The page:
nov1004a.jpg

Diagram nov1004 shows the other extreme. Here, the sun is nearly at the zenith, but again the gain has dropped to nearly unity. This time the reason is that the cavity obscures the sun’s reflection. Where the cavity would “see” the sun it now only sees itself. The sun can only see the direct image of the cavity. The reflected image of the cavity is mostly hidden from the sun by the cavity itself.

These preliminary results continue to indicate that the simulation is correct.

Next, we can have the simulation sweep the solar altitude angle from zero degrees (on the horizon) to 90 degrees (at the zenith) and graph the flux gain against the solar angle. The triangular reflector is in the horizontal plane and therefore parallel with the horizon.

nov1005a.jpg

Diagram nov1005 shows the results of just such a sweep. We see the flux gain peaks at 2.0 broadly when the sun is around a 50.0 degree angle and falls to unity when the angle of the sun is either much more or much less than that.

In conclusion, the program I wrote to simulate some types of solar ovens seems to be working so far. I do still have reservations. There is more testing to do.

In future posts I hope to show the results of adding more reflecting flux concentrators. The flux gain will go up much more quickly with each added reflective plane as each added reflector exponentially increases the number of images (as in a kaleidoscope) while the increase in the number of mirrors is only linear. But limitations due to image obscuration, as we have already seen here, will subtract from the advantage of adding more reflectors, producing diminishing returns.

Some factors that affect real physics of multiple reflections I am going to ignore. I feel they would add a great deal of complexity without proportionally increasing the accuracy, at least for my purposes.

One of these factors is that every time a light beam is reflected, there is some loss. The amount of loss depends upon the angle of incidence. In my program, so far, this type of loss is not deliberately encoded. I assume no such losses.

Another factor is that no real reflector is perfect. Imperfect reflective surfaces will throw the light ray off at a non-ideal angle. Nor do I try to account for this effect.

Another factor is that I have some doubt about whether my program, as it is currently written, will ray-trace beyond about 4 or 5 reflections. I am not sure if this is true or why it happens if it does occur. I am keeping a look out for the effect but am not letting this doubt stop me from reaching for some results.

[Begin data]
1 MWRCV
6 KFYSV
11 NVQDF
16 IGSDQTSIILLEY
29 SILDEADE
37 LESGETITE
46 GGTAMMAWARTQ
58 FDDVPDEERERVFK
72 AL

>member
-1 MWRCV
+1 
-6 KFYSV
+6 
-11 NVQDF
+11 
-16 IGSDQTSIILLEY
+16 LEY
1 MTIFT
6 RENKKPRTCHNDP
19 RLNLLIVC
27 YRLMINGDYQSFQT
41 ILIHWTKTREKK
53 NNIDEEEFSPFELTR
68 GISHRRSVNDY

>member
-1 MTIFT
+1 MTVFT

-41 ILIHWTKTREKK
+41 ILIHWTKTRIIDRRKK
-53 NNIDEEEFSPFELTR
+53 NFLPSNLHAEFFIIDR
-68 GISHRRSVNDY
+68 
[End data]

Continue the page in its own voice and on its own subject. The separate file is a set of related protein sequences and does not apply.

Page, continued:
There may be other factors that have escaped my wildest dreams; who knows?

This work I put in the public domain for purposes of information and I do not claim it is perfect and suitable for just any application. If you are interested in seeing the listing, I am willing to share it. I can post it later.

Kaleidoscopic Solar Oven Temperature vs Time

by Curlydock
Nov. 13, 2007

In my previous post, on September 27, 2007, I went into detail describing the “Kaleidoscopic” type of solar oven that I have been using to bake bread.

image 93

Now I post the time versus temperature for an actual bread baking episode. The episode occurred in Jefferson County, Kentucky, USA, on a day in October, 2007. There had been a recent rain and the cloudless sky was unusually clear and free of haze. Starting at 10:55 AM EST, the bread baked to completion in about an hour. The maximum temperature recorded, between the black lid and top glass bowl, was 320 F (160 C). Just as I removed the bread, I saw the temperature was 325 F and probably still climbing. The ambient temperature was 64 F at the beginning and 70 F at the end.

The results are tabulated and graphed in the next image:

solar_oven_time_temp.jpg

__Time____Ambient______Oven________Note___________

10:55 AM ___ 64 F ___ not recorded ___ start baking

11:05 AM ___ 64 F ___ 240 F (116 C)

11:15 AM ___ 64 F ___ 275 F

11:20 AM ___ 66 F ___ 280 F (138 C)

11:30 AM ___ 68 F ___ 290 F

11:34 AM ___ 68 F ___ 300 F (140 C)

11:44 AM ___ 69 F ___ 308 F

11:56 AM ___ 70 F ___ 320 F (160 C) ___ condensation seen

12:06 AM ___ 70 F ___ 320 F ___ good odor, end baking

The optimum design for this type of oven is a fascinating problem. I wonder if 60 degrees is the best angle for the vertical axis and what the best sizes and proportions are for the reflecting panels. I am pretty sure it would be pointless to have the width of the vertically hinged panels be either more or less than three times the diameter of the oven cavity, for example. But I would like to have some way to test these personal prejudices.

To that end, I have given in to the temptation to do a detailed theoretical analysis. My way of doing this is to write a computer program that uses something like “ray tracing” to simulate the oven, allowing me to more easily see how different configurations affect the solar flux concentration. That program is pretty much finished and I hope to post some of the results in the near future.